All the Queens Houses: An Architectural Portrait of New York’s Largest and Most Diverse Borough by Rafael Herrin-Ferri. Jovis, 272 pp., $26.
Rafael Herrin-Ferri’s guidebook to Queens’ polymorphous saltboxes, shotguns, and McMansions is a romp through New York’s “global village.”
In his latest treatise, Pier Vittorio Aureli frames architectural production as a stand-in for the much larger and more complex system of economic production as a whole. The problems start there.
The Forest: A Fable of America in the 1830s by Alexander Nemerov. Princeton University Press, 336 pp., $35.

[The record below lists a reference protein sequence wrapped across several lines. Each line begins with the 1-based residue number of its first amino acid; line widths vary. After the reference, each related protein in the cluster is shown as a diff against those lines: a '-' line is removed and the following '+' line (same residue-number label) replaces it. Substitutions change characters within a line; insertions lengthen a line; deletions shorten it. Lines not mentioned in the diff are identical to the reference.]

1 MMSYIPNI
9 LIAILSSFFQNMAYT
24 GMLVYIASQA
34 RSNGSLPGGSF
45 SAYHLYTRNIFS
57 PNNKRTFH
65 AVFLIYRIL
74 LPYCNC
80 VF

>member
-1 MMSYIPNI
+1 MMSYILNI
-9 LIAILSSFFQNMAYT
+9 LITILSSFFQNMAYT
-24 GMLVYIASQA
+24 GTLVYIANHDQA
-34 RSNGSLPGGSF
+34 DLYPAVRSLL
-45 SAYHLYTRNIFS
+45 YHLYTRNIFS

The Forest reads like a heady and roving literary essay, whose forays into art and environment have a “blink and you’ll miss it” quality to them.
Bold Ventures: Thirteen Tales of Architectural Tragedy by Charlotte Van den Broeck. Other Press, 304 pp., $28.
For the poet Charlotte Van den Broeck, the idea of a building is ludicrous, a bottomless vessel filled by an architect’s unslakable longing.
Sublime Ideas: Drawings by Giovanni Battista Piranesi, curated by John Marciari, was on view at the Morgan Library from March 10 to June 4, 2023.
What do we mean when we call something “Piranesian”?
Two approaches to weighing carbon form.